Contemporary India Interior Design

This book arrived from Amazon yesterday:

How was it? Well, even my husband took it before I could finish flipping through it! He found some ideas he liked for the India apartment.

Most photos are not as austere as the cover. But the cover is what drew me to the book, because I haven’t seen much minimal Indian design. It seems the “contemporary” in the title may be more about design “of today’s times” than contemporary style.

One hallmark of homes in the book is a global influence. Homes that surely must have Krishna and Lakshmi also have a Sukhothai style Buddha from Thailand. Chinese furniture mixes comfortably with Indian furniture — a look I’ve always suspected might work. Now that I look around, the simple shapes of a Chinese cabinet and an old Chinese trunk used as a coffee table look good with more decorative Indian things in the room I’m in.

A few more images from the book:

The biggest idea we got from the book is interior doors made of scrolly iron grates backed with frosted glass. Couldn’t we get that made for us? And instead of glass, you could back the grates with wood. Or you could do a metallic paint effect on the glass instead of frosted. At any rate, that’s a crazy idea that would look horrible in our Chicago house, why not try something different in Chennai!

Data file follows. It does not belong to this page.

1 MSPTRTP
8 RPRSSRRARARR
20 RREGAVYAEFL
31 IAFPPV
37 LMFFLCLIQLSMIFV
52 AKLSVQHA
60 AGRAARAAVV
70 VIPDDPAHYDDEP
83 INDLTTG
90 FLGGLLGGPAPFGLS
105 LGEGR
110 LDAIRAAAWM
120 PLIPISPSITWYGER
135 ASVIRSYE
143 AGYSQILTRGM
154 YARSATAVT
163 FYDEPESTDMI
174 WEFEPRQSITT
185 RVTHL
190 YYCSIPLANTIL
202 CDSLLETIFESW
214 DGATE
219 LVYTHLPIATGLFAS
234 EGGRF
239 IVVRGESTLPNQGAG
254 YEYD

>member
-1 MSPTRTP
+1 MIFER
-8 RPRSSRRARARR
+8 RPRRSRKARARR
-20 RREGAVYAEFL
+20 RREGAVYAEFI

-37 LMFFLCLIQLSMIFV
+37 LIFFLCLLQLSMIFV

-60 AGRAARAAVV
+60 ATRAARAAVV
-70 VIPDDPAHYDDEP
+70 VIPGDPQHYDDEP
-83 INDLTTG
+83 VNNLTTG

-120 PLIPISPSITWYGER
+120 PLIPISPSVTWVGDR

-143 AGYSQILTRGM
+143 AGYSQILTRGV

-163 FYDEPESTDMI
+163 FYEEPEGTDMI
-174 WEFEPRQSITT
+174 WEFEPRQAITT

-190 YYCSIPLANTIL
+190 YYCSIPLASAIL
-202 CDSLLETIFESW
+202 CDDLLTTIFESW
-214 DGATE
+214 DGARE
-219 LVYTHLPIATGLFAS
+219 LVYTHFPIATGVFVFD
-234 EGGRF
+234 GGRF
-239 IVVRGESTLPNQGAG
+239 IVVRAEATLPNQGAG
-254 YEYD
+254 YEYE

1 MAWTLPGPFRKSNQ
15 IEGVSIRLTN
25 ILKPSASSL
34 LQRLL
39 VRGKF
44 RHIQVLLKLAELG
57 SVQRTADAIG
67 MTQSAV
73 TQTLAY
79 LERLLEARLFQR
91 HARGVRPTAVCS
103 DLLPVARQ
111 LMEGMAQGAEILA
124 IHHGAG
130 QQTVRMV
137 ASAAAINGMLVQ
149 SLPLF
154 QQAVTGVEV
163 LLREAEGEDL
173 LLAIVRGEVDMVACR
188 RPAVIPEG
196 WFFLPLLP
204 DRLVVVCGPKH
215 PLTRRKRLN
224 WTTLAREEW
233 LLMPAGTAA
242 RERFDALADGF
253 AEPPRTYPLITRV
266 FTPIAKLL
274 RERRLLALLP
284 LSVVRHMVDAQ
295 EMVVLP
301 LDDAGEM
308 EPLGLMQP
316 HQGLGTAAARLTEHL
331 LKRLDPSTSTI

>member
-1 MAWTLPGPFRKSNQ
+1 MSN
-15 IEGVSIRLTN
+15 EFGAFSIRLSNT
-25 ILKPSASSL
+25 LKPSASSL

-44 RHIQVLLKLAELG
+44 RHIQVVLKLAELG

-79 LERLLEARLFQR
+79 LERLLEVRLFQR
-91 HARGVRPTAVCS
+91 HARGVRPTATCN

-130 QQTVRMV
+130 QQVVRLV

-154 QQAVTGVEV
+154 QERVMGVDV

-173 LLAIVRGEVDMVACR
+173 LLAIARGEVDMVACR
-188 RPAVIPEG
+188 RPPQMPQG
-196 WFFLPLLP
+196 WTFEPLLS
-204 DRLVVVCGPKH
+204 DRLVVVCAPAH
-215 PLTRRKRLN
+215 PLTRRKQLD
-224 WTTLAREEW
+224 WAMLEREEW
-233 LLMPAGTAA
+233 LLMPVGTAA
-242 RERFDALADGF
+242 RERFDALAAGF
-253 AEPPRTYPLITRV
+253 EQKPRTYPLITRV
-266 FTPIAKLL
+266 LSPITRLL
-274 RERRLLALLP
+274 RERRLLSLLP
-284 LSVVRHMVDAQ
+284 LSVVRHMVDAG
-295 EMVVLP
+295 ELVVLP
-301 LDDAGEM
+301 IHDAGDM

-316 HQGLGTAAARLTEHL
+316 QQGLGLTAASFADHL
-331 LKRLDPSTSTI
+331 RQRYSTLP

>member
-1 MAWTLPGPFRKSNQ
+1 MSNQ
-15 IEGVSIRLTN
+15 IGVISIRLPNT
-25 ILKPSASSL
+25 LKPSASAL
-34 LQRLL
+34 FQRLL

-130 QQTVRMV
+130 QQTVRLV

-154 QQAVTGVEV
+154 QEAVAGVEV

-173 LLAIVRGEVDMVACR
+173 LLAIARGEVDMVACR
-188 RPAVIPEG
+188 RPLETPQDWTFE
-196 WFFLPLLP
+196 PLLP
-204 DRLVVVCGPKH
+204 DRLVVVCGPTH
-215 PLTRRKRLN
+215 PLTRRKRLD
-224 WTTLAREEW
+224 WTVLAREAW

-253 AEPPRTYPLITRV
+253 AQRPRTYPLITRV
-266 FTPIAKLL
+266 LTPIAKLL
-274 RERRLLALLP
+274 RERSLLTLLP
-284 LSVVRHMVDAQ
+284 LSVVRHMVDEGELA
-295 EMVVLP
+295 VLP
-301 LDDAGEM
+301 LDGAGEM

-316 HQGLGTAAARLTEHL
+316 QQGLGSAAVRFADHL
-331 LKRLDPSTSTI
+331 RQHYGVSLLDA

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2 Replies to “Contemporary India Interior Design”

  1. Deb that cover is beautiful! You know a lot of homes in India actually have a minimalist vibe…maybe it just hasn’t been captured much in print or online, but it definitely does exist! Methinks I’d like to peruse this book!

  2. It’s a very nice book! I’m awaiting another book about modern India design and hopefully more minimal inspiration will be there. You’re right, a lot of books publish stuffed rooms with the bohemian look — maybe those are targeted at Americans who think that’s the look.

    When we shop for the Chennai apartment, I’m going to TRY to RESTRAIN myself to adhere to a minimal look. But it’s so hard, there’s so many beautiful things in India! You really do have to practice tough restraint to be minimal.

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